Steven Muller, former Hopkins president, dies at 85
The former president of the Johns Hopkins University and a major figure in American higher education, died Saturday of respiratory failure at his Washington home
Reception marking the opening of Johns Hopkins University's new school of nursing. Left to right: Dr. William Brody, Steven Muller, Dean Sue Donaldson, Dr. Daniel Nathans (Barbara Haddock Taylor / February 13, 2015)
A child refugee from Nazi Germany who went on to earn a doctorate in political science at Cornell University, Dr. Muller became the president of Hopkins in 1972. Over the next 18 years, he directed the most ambitious growth of the institution since its founding in 1876, enhancing the national and global prestige of the institution he shepherded.
"A man of both substance and impeccable style, Dr. Muller is credited with moving the university into a new era while preserving its tradition of leadership among research institutions," Hopkins' current president, Ronald J. Daniels, said in a statement.
"He was a no-nonsense leader who was more formal than informal, more bold than quiet, and more personable than pushy."
As president of the university and the sprawling Hopkins medical complex in East Baltimore, Dr. Muller increased the school's annual operating budget from $88 million to $770 million. He took the financially troubled Peabody Conservatory of Music under the Hopkins wing, reopened the nursing school, and inaugurated a joint graduate center with China's Nanjing University.
Dr. Muller also helped secure the location of NASA's Space Telescope Science Institute on the Homewood campus and presided over a $400 million fund-raising campaign in the 1980s — then the largest fundraising campaign ever undertaken by a U.S. university.
Dr. Daniels pointed out that the campaign for Johns Hopkins brought in more than $600 million, well exceeding its $450 million goal. And that was on top of an earlier campaign that raised more than $109 million for the university and hospital between 1973 and 1976.
"His connection with his audiences motivated many people to step forward and support Johns Hopkins at levels not seen previously, which resulted in a much larger endowment, increased faculty and students and new facilities on the institution's campuses," said Ross Jones, a friend and university secretary emeritus.
Dr. Muller was born in Hamburg, Germany, on Nov. 22, 1927, the son of Werner Adolph Muller, who was Jewish, and Marianne Hartstein Muller.
When Steven was 11, his father was arrested by the Nazis and sent to a concentration camp. Hermann Goering got him out, according to a close family friend.
Mr. Muller had won the Iron Cross, a German decoration for valor, in World War I. Goering, though one of the leading despoilers of German Jewry in the 1930s, had long been resentful of the way his comrades in arms had been treated by the German population after World War I.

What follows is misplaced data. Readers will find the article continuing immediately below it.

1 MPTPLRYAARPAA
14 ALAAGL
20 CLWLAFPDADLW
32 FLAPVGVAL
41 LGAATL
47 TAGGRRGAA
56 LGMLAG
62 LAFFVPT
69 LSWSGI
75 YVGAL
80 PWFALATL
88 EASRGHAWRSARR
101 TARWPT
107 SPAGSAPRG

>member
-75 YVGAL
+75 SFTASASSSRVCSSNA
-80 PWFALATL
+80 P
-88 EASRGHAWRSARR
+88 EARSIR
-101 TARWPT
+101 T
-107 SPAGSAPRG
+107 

It was, perhaps, this resentment that led Goering to free from concentration camps those Jews who had won the Iron Cross during the 1914-1918 war.
After the elder Muller was set free, he and his family fled to England in August 1939, two weeks before Germany invaded Poland, triggering the start of World War II.
The Mullers stayed in Britain for a short time, then went to New York and later to California.
There, young Steven became a teenage actor, playing youth parts in several movies and radio dramas. He was said to be the first actor who ever kissed Ingrid Bergman on the screen. It occurred during a scene in "Adam Had Four Sons," when Ms. Bergman, playing the role of a governess in the movie, was about to die. Steve kissed her goodbye.
"In speaking extemporaneously, he had the ability to capture the moment. He could speak right to you and be charming. I think it was his experience as a child actor," said Dr. Paul McHugh, a friend who was psychiatrist in chief at Johns Hopkins Hospital from 1975 to 2011. "He did much to strengthen both the East Baltimore and Homewood campuses."
Though his acting roles earned needed money for the family, the young scholar didn't allow them to derail his academic interests. He graduated from the University of California at Los Angeles in 1948 and, after being selected for a Rhodes scholarship, studied at Oxford University, where he earned a Bachelor of Literature degree in 1951.
That same year he came to Cornell University in Ithaca, N.Y., where he eventually received his doctorate in 1958. He became a naturalized citizen of the United States in 1949.
He taught at Haverford College in Haverford, Pa., and then joined the Cornell faculty, first as an assistant professor of government, and later as an administrator.
As vice president for public affairs at the university, he was one of two Cornell officials who negotiated an end to the occupation of a campus building by a group of armed black students in 1969.
In 1971, Dr. Muller was invited to Johns Hopkins as provost, the No. 2 academic post on the Homewood campus.
The following year, 1972, Dr. Muller took office as the 10th president of the university and, a few months later, was tapped as the president of the Hopkins Hospital. He was the first to hold both posts since Daniel Coit Gilman, Hopkins' first president.
He is survived by his wife of nearly 13 years, Jill McGovern; two daughters, Julie M. Mitchell of San Francisco and Elizabeth M. Casparian of Princeton, N.J.; and five grandchildren. In 1999, his previous wife of 48 years, Margie Hellman Muller, who had been state banking commissioner, died.
Funeral arrangements are pending.
Sun reporter Jacques Kelly contributed to this article.